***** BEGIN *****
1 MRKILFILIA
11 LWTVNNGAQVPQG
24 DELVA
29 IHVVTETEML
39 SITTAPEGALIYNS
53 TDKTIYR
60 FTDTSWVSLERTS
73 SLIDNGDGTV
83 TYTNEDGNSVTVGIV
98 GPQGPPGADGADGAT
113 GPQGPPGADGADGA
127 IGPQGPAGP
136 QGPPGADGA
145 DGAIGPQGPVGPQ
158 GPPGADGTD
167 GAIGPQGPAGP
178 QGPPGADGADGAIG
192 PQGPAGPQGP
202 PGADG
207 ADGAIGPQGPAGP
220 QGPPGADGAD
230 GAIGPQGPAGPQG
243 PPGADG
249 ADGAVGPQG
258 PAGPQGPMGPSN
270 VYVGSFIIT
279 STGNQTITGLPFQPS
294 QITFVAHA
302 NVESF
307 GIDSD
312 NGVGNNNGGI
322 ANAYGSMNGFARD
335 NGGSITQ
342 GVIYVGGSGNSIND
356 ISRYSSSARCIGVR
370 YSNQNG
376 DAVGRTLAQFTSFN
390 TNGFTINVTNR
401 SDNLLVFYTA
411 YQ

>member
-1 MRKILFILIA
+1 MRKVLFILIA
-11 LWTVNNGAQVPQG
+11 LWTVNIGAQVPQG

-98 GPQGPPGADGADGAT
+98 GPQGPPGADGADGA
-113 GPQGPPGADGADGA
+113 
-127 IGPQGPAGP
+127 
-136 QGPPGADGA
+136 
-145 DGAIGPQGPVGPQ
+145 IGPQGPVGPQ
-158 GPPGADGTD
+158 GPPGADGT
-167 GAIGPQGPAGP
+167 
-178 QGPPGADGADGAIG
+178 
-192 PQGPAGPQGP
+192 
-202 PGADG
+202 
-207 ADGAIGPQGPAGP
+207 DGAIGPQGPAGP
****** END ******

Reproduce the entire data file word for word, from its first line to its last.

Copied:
1 MRKILFILIA
11 LWTVNNGAQVPQG
24 DELVA
29 IHVVTETEML
39 SITTAPEGALIYNS
53 TDKTIYR
60 FTDTSWVSLERTS
73 SLIDNGDGTV
83 TYTNEDGNSVTVGIV
98 GPQGPPGADGADGAT
113 GPQGPPGADGADGA
127 IGPQGPAGP
136 QGPPGADGA
145 DGAIGPQGPVGPQ
158 GPPGADGTD
167 GAIGPQGPAGP
178 QGPPGADGADGAIG
192 PQGPAGPQGP
202 PGADG
207 ADGAIGPQGPAGP
220 QGPPGADGAD
230 GAIGPQGPAGPQG
243 PPGADG
249 ADGAVGPQG
258 PAGPQGPMGPSN
270 VYVGSFIIT
279 STGNQTITGLPFQPS
294 QITFVAHA
302 NVESF
307 GIDSD
312 NGVGNNNGGI
322 ANAYGSMNGFARD
335 NGGSITQ
342 GVIYVGGSGNSIND
356 ISRYSSSARCIGVR
370 YSNQNG
376 DAVGRTLAQFTSFN
390 TNGFTINVTNR
401 SDNLLVFYTA
411 YQ

>member
-1 MRKILFILIA
+1 MRKVLFILIA
-11 LWTVNNGAQVPQG
+11 LWTVNIGAQVPQG

-98 GPQGPPGADGADGAT
+98 GPQGPPGADGADGA
-113 GPQGPPGADGADGA
+113 
-127 IGPQGPAGP
+127 
-136 QGPPGADGA
+136 
-145 DGAIGPQGPVGPQ
+145 IGPQGPVGPQ
-158 GPPGADGTD
+158 GPPGADGT
-167 GAIGPQGPAGP
+167 
-178 QGPPGADGADGAIG
+178 
-192 PQGPAGPQGP
+192 
-202 PGADG
+202 
-207 ADGAIGPQGPAGP
+207 DGAIGPQGPAGP